Trump Leaves Open Possibility of Easing Iranian Sanctions to Spur Nuclear Talks
WASHINGTON — President Trump left open the possibility on Wednesday of relaxing economic sanctions against Iran before starting new nuclear negotiations, seeming to undercut his administration’s “maximum pressure” campaign against Tehran in favor of striking a diplomatic deal.
Hours earlier, President Hassan Rouhani of Iran said that the United States must lift its bruising sanctions before officials in Tehran would be ready to talk.
Mr. Trump stressed his view that Iran’s economy is suffering, and that the leadership in Tehran is eager for negotiations.
“I do believe they’d like to make a deal,” Mr. Trump told reporters at the White House. “If they do, that’s great; and if they don’t, that’s great too. But they have tremendous financial difficulty, and the sanctions are getting tougher and tougher.”
He shrugged when asked if he would consider easing the sanctions to secure a meeting with Iran.
“We’ll see what happens,” Mr. Trump said.
Though Mr. Trump has previously offered to talk to Iran’s leaders, his comments on Wednesday appeared to be the first time he has publicly left open the door to softening his administration’s “maximum pressure” campaign. The shift would have been stridently opposed by John R. Bolton, the White House national security adviser who was unceremoniously ousted on Tuesday.
For nearly a year, the Trump administration has threatened economic penalties against foreign governments and businesses seeking to invest in Iran, or to buy its oil and other goods. The isolation campaign has crippled Iran’s economy and frustrated countries, including China and India, that rely on its oil.
Other allies, particularly in Europe, were infuriated in May 2018 when Mr. Trump withdrew the United States from a nuclear accord that Iran struck with world powers during the Obama administration. They have sought to create a barter system with Tehran that would keep financial channels open but not violate the American sanctions, and President Emmanuel Macron of France has dangled the possibility of a $15 billion bailout to bring Iran back into compliance with the 2015 deal.
Under the administration’s “maximum pressure” campaign, the Treasury and State Departments have ramped up sanctions against Iran to force it back into negotiations. Brian H. Hook, the State Department envoy overseeing Iran issues, told reporters last week that sanctions were essential to financially starving the government in Tehran and, in turn, making it more difficult to fund Iranian-allied fighters in conflicts across the Middle East.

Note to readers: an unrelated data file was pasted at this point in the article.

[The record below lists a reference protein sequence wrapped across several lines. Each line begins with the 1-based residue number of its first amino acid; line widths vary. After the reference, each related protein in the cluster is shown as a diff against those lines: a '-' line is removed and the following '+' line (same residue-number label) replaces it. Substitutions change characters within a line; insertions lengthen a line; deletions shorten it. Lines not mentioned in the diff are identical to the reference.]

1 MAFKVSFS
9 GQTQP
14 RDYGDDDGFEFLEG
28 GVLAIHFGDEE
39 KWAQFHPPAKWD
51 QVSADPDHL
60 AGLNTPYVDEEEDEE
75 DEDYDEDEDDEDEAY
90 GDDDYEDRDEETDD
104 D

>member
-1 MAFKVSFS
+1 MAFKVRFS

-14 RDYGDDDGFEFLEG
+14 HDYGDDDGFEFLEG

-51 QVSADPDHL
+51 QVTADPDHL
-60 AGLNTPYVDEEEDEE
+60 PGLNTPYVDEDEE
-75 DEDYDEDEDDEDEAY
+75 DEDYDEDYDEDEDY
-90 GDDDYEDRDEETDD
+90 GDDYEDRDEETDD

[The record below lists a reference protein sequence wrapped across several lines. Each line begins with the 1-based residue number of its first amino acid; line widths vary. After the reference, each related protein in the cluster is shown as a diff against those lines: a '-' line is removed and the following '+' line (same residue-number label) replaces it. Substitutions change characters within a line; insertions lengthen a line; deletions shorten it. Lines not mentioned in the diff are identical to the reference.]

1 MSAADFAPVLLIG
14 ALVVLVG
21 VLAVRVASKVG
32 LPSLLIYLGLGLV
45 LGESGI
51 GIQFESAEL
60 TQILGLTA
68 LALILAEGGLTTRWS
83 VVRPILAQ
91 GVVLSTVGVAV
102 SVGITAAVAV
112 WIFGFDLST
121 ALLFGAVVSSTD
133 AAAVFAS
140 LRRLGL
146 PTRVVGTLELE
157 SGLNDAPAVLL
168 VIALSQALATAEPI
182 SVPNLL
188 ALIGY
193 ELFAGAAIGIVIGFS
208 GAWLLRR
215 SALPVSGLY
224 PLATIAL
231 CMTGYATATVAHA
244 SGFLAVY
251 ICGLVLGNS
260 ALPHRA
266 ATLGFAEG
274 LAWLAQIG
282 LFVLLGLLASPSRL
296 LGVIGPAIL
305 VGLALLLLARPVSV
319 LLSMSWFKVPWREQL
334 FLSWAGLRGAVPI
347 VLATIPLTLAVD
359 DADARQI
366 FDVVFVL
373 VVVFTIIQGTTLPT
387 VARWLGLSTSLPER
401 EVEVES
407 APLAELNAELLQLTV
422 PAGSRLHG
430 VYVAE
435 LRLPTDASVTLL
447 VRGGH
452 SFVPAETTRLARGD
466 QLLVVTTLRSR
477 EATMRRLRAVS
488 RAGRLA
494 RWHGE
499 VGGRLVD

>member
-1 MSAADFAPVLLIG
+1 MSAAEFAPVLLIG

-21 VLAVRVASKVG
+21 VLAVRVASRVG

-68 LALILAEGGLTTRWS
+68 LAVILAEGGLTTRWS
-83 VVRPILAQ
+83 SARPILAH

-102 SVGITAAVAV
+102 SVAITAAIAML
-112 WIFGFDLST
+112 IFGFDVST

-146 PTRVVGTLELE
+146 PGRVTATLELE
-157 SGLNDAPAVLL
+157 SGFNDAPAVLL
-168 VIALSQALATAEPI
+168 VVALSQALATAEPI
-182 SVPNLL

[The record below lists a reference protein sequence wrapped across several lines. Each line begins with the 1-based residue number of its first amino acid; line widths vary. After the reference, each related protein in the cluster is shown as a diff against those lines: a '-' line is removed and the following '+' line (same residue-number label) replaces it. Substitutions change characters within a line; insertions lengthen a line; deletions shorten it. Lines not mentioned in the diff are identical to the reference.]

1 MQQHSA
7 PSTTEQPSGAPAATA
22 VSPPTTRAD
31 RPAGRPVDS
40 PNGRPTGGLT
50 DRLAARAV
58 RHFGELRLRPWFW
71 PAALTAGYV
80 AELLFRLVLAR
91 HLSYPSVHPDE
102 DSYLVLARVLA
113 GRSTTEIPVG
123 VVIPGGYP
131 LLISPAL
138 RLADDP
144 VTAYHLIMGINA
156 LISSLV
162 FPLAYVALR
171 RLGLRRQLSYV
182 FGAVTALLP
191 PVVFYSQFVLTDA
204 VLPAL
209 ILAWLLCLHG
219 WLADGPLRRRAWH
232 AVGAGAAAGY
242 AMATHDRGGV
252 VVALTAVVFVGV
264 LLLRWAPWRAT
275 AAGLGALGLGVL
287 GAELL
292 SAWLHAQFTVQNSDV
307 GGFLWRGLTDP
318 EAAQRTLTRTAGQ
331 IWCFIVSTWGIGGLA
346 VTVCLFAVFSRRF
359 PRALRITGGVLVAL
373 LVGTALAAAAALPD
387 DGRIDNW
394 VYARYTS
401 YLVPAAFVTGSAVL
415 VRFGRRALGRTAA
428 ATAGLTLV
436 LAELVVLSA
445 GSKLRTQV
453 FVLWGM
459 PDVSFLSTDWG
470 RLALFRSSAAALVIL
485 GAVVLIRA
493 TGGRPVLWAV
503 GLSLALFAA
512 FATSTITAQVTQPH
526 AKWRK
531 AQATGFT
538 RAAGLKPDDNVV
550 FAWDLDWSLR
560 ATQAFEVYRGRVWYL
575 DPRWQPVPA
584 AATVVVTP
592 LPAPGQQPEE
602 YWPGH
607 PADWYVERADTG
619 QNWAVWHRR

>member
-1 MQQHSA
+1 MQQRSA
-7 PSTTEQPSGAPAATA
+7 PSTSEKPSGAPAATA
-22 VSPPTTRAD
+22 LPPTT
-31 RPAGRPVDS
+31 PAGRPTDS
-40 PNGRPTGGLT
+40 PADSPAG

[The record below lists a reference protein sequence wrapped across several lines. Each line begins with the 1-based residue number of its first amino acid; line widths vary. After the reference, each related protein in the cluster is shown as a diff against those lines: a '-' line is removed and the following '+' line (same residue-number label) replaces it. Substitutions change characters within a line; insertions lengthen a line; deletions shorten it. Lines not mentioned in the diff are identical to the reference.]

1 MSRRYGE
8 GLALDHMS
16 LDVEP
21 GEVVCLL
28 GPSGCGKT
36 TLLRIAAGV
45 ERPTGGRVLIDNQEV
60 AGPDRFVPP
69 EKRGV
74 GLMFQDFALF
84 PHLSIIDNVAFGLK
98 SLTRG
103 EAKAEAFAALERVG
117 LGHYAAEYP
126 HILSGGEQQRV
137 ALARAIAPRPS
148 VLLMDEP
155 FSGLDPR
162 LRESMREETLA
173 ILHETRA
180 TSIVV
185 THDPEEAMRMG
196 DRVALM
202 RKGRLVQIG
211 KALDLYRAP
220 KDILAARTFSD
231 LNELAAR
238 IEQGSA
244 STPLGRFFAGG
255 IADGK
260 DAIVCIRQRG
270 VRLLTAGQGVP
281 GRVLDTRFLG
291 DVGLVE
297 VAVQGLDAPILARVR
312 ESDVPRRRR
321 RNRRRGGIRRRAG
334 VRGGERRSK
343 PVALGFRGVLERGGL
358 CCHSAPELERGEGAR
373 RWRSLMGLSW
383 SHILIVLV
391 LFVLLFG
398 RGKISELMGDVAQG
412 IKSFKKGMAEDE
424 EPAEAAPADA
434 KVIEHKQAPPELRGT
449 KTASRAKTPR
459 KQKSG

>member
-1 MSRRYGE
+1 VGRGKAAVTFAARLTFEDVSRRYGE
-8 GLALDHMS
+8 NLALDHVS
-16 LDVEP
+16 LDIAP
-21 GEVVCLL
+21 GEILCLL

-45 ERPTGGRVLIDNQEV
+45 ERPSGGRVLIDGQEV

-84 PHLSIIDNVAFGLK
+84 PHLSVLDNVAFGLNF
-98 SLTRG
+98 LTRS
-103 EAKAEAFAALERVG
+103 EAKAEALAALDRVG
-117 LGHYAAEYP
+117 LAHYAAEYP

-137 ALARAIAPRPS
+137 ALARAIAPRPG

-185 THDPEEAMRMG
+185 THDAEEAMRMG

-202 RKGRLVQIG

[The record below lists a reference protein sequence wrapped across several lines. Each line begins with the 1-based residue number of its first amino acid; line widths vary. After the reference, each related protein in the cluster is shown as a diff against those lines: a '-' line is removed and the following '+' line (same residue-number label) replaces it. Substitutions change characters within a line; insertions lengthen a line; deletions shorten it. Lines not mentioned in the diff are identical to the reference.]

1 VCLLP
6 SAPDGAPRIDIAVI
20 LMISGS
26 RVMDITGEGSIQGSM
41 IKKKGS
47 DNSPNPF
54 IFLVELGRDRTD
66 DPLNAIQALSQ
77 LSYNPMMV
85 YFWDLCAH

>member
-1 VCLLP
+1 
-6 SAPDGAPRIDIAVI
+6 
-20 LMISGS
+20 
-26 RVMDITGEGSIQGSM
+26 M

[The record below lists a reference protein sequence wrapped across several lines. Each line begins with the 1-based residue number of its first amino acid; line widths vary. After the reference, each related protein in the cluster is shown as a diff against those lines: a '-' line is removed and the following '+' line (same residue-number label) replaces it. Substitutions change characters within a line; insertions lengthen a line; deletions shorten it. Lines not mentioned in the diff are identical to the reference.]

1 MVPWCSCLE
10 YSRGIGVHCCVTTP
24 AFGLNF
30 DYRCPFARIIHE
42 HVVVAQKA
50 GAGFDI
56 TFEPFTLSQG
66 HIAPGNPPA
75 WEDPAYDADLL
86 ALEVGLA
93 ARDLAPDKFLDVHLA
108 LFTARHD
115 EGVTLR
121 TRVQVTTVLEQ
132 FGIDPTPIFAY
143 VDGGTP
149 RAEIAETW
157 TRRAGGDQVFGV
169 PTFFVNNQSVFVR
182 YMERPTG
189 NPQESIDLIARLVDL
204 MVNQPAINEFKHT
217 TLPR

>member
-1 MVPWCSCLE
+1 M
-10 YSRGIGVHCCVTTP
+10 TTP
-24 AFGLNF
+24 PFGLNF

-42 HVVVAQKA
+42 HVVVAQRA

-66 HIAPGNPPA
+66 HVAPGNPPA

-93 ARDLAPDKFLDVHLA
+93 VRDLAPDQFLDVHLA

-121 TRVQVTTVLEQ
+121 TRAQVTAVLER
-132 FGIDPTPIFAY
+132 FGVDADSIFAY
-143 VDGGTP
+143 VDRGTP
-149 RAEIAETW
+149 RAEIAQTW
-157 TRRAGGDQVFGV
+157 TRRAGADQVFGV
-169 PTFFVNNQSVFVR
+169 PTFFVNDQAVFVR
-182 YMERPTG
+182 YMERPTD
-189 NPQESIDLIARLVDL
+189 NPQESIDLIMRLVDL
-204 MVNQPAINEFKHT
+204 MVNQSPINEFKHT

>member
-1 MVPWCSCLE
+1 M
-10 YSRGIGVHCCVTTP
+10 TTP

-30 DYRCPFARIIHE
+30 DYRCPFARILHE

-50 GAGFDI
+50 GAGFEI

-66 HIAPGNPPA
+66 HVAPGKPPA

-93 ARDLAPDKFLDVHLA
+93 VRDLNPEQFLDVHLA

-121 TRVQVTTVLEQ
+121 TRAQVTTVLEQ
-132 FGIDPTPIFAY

“We are maintaining the maximum-pressure campaign,” Treasury Secretary Steven Mnuchin told reporters at the White House on Tuesday.
In a telephone call with Mr. Macron, reported on Wednesday by Iran’s official Islamic Republic News Agency, Mr. Rouhani said that “if the sanctions remain in place, negotiations with the U.S. administration have no meaning.”
As he faces re-election next year, Mr. Trump has been searching for a diplomatic victory — not just with Iran, but also with North Korea and Afghanistan.
Secretary of State Mike Pompeo has repeatedly offered to open talks with Iranian officials, without setting any conditions for the negotiations, and has raised the possibility of a meeting at the annual global forum at the United Nations this month.
A similar effort in 2017 to set up a meeting between Mr. Trump and Mr. Rouhani at the United Nations collapsed.
President Barack Obama never managed to meet with Mr. Rouhani, even after the nuclear deal was signed.
The closest the two presidents came was a 2013 phone call that lasted 15 minutes and was arranged by Mr. Rouhani as he departed the United Nations General Assembly. Mr. Obama took the call at the White House; it was the first direct conversation between the leaders of the two countries since the 1979 Iranian Revolution that ousted the American-backed shah.
But Mr. Trump also made clear on Wednesday that he would not bend on his vow to block Iran’s efforts to escalate the country’s nuclear program, which had been largely shelved as a result of the 2015 agreement. “If they’re thinking about enrichment, they can forget about it,” Mr. Trump said. “Because it’s going to be very dangerous for them to enrich.”
Mr. Rouhani said over the weekend that Iran was preparing to restart its production of highly enriched uranium, the material needed to build a nuclear weapon. Doing so would most likely scuttle any hope of resurrecting the nuclear accord with world powers, as Mr. Macron has been trying to do.
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